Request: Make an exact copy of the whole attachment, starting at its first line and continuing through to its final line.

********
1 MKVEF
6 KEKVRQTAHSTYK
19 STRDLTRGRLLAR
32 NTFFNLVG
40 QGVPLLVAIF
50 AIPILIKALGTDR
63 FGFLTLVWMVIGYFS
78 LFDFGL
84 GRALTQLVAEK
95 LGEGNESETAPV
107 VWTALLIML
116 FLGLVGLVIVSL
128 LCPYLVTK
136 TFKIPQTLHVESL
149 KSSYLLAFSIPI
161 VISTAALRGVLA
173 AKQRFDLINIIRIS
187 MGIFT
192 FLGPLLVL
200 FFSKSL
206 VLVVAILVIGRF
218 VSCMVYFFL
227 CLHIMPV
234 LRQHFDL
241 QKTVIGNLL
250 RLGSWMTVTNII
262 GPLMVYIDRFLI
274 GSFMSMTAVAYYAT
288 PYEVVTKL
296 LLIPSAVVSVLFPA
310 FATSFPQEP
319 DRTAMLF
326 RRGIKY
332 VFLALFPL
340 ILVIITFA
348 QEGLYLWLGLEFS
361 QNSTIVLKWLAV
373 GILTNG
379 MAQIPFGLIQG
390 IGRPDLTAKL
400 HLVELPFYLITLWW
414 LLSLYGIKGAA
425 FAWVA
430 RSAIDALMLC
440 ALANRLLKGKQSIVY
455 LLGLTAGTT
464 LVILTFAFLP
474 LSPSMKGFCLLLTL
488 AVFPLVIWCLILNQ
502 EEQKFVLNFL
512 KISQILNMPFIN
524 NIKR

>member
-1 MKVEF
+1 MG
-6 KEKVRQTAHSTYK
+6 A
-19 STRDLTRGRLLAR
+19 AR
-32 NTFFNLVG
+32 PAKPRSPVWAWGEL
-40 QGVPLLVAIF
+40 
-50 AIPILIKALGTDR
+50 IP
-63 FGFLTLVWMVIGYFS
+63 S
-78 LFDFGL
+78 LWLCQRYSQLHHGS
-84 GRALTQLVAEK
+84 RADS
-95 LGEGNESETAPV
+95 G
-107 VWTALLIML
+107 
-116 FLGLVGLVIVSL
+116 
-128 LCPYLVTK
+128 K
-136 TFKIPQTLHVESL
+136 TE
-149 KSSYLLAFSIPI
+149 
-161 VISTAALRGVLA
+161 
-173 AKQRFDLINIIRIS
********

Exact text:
1 MKVEF
6 KEKVRQTAHSTYK
19 STRDLTRGRLLAR
32 NTFFNLVG
40 QGVPLLVAIF
50 AIPILIKALGTDR
63 FGFLTLVWMVIGYFS
78 LFDFGL
84 GRALTQLVAEK
95 LGEGNESETAPV
107 VWTALLIML
116 FLGLVGLVIVSL
128 LCPYLVTK
136 TFKIPQTLHVESL
149 KSSYLLAFSIPI
161 VISTAALRGVLA
173 AKQRFDLINIIRIS
187 MGIFT
192 FLGPLLVL
200 FFSKSL
206 VLVVAILVIGRF
218 VSCMVYFFL
227 CLHIMPV
234 LRQHFDL
241 QKTVIGNLL
250 RLGSWMTVTNII
262 GPLMVYIDRFLI
274 GSFMSMTAVAYYAT
288 PYEVVTKL
296 LLIPSAVVSVLFPA
310 FATSFPQEP
319 DRTAMLF
326 RRGIKY
332 VFLALFPL
340 ILVIITFA
348 QEGLYLWLGLEFS
361 QNSTIVLKWLAV
373 GILTNG
379 MAQIPFGLIQG
390 IGRPDLTAKL
400 HLVELPFYLITLWW
414 LLSLYGIKGAA
425 FAWVA
430 RSAIDALMLC
440 ALANRLLKGKQSIVY
455 LLGLTAGTT
464 LVILTFAFLP
474 LSPSMKGFCLLLTL
488 AVFPLVIWCLILNQ
502 EEQKFVLNFL
512 KISQILNMPFIN
524 NIKR

>member
-1 MKVEF
+1 MG
-6 KEKVRQTAHSTYK
+6 A
-19 STRDLTRGRLLAR
+19 AR
-32 NTFFNLVG
+32 PAKPRSPVWAWGEL
-40 QGVPLLVAIF
+40 
-50 AIPILIKALGTDR
+50 IP
-63 FGFLTLVWMVIGYFS
+63 S
-78 LFDFGL
+78 LWLCQRYSQLHHGS
-84 GRALTQLVAEK
+84 RADS
-95 LGEGNESETAPV
+95 G
-107 VWTALLIML
+107 
-116 FLGLVGLVIVSL
+116 
-128 LCPYLVTK
+128 K
-136 TFKIPQTLHVESL
+136 TE
-149 KSSYLLAFSIPI
+149 
-161 VISTAALRGVLA
+161 
-173 AKQRFDLINIIRIS